Putting the World Within Reach
In addition to my scholarly pursuits and writing interests, I am the co-founder and co-director of The Wandering Scholar, a 501c3 nonprofit that makes international education opportunities accessible to low-income high-school students. The mission for this organization was born out of several formative experiences. For me, the first came during my childhood talks with my grandfather, John Walker, who had served in the US Army. There was so much about his life as a soldier that I could not fathom, but what always captured my attention were his stories about all the places in the world where he had traveled. Because he came of age during a very different time than I had been raised in, his opportunities as a young black man from Alabama were much more constrained than mine. I knew, and he made sure I knew, that I could see the world (and even serve my country, in a way) without putting my life on the line in the process.
When I was a scholarship student at a private high school that offered international excursions as an extracurricular activity, I persuaded my school to apply some of my financial aid towards my participation. Between that and my single mother's contributions, I was able to travel abroad twice, once to Mexico and, a year later, to France. Both experiences improved my language skills and cultivated my love of travel. By the time I got to college, I knew I wanted to pursue a major that allowed me to continue building those skills and nurturing that love.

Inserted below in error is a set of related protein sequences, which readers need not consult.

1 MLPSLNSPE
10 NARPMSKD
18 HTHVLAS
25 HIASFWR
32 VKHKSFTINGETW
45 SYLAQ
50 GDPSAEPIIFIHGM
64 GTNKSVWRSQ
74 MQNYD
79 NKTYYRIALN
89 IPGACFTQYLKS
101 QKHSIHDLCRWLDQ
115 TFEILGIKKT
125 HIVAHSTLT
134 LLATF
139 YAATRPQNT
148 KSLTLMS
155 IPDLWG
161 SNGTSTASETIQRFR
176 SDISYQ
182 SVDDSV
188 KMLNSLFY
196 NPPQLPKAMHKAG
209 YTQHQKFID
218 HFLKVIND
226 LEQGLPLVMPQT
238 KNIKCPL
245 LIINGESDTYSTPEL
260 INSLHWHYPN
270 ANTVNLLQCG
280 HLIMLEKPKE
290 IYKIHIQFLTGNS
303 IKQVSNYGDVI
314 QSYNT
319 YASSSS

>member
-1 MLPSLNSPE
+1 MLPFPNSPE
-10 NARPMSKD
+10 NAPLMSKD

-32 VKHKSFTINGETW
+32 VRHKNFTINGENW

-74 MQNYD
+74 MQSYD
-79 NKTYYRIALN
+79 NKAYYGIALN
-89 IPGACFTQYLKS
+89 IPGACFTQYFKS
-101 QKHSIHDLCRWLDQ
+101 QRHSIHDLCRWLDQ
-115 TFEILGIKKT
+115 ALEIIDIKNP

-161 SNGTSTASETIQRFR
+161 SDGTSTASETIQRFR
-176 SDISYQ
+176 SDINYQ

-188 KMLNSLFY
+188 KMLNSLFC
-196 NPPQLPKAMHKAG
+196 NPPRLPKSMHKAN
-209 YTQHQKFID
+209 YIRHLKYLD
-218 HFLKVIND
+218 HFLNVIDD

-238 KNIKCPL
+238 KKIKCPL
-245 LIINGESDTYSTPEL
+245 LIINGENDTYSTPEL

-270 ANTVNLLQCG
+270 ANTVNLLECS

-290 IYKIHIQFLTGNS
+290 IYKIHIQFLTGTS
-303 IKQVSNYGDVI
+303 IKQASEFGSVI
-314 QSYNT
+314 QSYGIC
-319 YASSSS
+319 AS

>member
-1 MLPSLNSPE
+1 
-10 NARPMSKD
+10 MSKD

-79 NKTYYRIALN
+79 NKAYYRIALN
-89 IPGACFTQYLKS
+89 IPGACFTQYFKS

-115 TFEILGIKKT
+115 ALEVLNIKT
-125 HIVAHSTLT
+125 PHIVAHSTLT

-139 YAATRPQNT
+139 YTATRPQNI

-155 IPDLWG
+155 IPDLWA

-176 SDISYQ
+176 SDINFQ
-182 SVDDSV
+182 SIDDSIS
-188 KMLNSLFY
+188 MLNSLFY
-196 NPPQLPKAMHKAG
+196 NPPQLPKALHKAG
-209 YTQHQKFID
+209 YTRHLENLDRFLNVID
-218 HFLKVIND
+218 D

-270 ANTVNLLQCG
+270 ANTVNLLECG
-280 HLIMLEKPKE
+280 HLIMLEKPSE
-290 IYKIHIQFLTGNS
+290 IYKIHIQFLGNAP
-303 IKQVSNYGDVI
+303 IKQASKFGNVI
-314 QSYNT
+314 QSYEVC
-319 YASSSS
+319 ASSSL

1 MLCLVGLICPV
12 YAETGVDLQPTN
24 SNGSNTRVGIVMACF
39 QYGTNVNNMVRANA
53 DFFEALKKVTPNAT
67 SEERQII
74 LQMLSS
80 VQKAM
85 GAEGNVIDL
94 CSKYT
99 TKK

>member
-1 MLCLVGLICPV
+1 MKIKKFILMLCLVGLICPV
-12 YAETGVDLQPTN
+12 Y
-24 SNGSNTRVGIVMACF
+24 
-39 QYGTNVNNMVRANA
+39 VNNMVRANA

As a junior majoring in History and Latin American Studies, I was able to draw upon my earlier travel experiences (and more scholarship support) to study abroad in Argentina, where I had the chance to conduct independent research as part of my program. From there, the decision to pursue graduate study in Latin American history was both a natural and easy choice, given my early international education experiences. I never doubted my ability to immerse myself in a foreign culture and conduct in-depth research, because I had already done so at such a young age.
When I was a PhD student conducting dissertation research in Peru, with the support of a Fulbright Doctoral Dissertation Research Abroad Award, I attended a gathering of fellows based in the Andes. Looking around the room, I noticed a profound lack of racial diversity. When I shared my observation with a representative from the program, she mentioned the relative dearth of applications from scholars of color, and among those who did apply, the lack of prior international experience and familiarity with proposed host countries that would indicate an ability to carry out the kinds of ambitious projects the program funds. It was in that moment that I knew I wanted to help lead a movement for change.
This means changing the face of Americans abroad, as well as changing the range of educational and professional opportunities available to young Americans of color. Since founding the Wandering Scholar in 2009, our organization has provided 16 students with Global Skills Fellowships, which provide pre-departure programming and full scholarships for summer travel programs. Our alumni have gone on to such colleges as Brown, Tufts, and UC Berkeley, where they are majoring in international studies, foreign languages, and incorporating international perspectives into their STEM educations.